The Coors Effect

April 7, 2010 11:15 PM

Just what does the opening series tell us?

Since we're done with overreaction to what wasn't that bad of an opening series, really (the Brewers are a pretty good team, it was on the road, the Rockies were competitive in every game), what can we take away from the opening set?

1.  This team misses Huston Street.  A lot.

A lot of people think that closers are overrated, and they do have a point.  Is it harder to pitch the eighth inning with a two-run lead and face the 3-4-5 hitters in the other team's order, or the ninth inning with a two-run lead facing the 6-7-8 hitters?  That one seems pretty academic, and shows why having a solid eighth-inning guy is just as important as having a good closer, and does give some credence to Jim Tracy's rationale of letting Rafael Betancourt remain in the eighth-inning role.  Then again, if Tracy really does believe that Betancourt is his best relief pitcher (he is), you'd think he would go all-out and have Betancourt get the three toughest late-inning outs, whether those are in the eighth inning or the ninth inning.  If Tracy sees the other team's #8 hitter leading off the eighth inning, why not send Morales or Corpas out to pitch the eighth and let Betancourt deal with the big hitters in the ninth?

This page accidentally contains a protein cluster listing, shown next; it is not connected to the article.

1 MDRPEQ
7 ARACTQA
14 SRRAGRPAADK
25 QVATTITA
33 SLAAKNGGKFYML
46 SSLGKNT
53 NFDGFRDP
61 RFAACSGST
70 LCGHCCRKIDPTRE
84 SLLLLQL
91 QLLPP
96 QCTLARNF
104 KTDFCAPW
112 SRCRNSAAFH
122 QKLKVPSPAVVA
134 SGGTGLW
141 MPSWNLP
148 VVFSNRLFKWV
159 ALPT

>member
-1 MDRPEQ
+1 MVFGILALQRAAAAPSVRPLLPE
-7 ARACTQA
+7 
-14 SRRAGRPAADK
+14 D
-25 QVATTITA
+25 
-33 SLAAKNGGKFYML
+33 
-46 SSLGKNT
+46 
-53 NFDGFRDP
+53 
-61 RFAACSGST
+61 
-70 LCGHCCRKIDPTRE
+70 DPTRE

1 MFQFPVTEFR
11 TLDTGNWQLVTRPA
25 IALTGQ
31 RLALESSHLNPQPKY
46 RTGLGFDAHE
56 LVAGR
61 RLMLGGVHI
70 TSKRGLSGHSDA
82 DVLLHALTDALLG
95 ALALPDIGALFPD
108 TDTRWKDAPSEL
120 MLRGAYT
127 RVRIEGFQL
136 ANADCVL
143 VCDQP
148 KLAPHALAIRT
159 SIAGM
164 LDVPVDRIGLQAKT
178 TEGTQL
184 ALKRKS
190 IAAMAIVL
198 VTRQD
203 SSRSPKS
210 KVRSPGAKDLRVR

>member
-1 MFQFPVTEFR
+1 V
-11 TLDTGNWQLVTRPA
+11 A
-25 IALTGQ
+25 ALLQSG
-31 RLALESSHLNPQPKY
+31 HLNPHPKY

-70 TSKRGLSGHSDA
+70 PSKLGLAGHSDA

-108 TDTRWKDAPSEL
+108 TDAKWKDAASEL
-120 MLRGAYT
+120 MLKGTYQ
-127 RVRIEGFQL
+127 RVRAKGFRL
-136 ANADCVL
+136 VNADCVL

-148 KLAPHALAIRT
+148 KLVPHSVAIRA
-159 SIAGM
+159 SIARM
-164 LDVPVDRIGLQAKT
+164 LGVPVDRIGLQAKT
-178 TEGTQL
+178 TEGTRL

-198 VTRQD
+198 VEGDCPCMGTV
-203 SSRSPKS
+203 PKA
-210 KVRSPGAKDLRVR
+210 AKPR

No matter how you look at the closer role, though, Tracy is without the guy who's easily the team's best relief pitcher for the first month of the season.  It's not so much that Street isn't around to pitch the ninth inning, as much as the fact that Street's absence means everybody else (save Betancourt) moves up a notch.  Morales goes from probably pitching the seventh inning to working the ninth.  Corpas goes from middle relief to the seventh inning.  Given that Flores is the only lefty other than Morales, Tracy can't play matchups in the late innings as much (read: Flores might have to pitch to a righty on occasion.)  Belisle goes from mop-up duty to pitching in significant spots.  Esmil Rogers goes from the Sky Sox rotation to mop-up duty in the 'pen.  This isn't really much of a problem in a deep bullpen, but if there was one area where the Rockies really could not afford an injury, this was it.

Related to that, the loss of Jeff Francis hurts for similar reasons.  I like the fact that the Rockies don't have that big of a dropoff from their #1 starter to their #5 starter.  The problem with it, though, is that the dropoff from #5 starter to #6 starter (Greg Smith) is pretty significant, moreso than a lot of teams.  For a lot of teams, the number five starter isn't really much better than some random guy you could find in AAA or on the waiver wire.  Not so for the Rockies, who have a fifth starter who's actually pretty good.  Related to that...

2.  The bench is pretty good.  But it's not good if Tracy mishandles it.